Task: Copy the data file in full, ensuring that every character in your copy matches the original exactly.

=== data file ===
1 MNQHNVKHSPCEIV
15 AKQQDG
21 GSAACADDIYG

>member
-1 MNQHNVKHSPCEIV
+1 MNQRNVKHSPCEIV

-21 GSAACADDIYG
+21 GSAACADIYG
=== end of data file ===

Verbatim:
1 MNQHNVKHSPCEIV
15 AKQQDG
21 GSAACADDIYG

>member
-1 MNQHNVKHSPCEIV
+1 MNQRNVKHSPCEIV

-21 GSAACADDIYG
+21 GSAACADIYG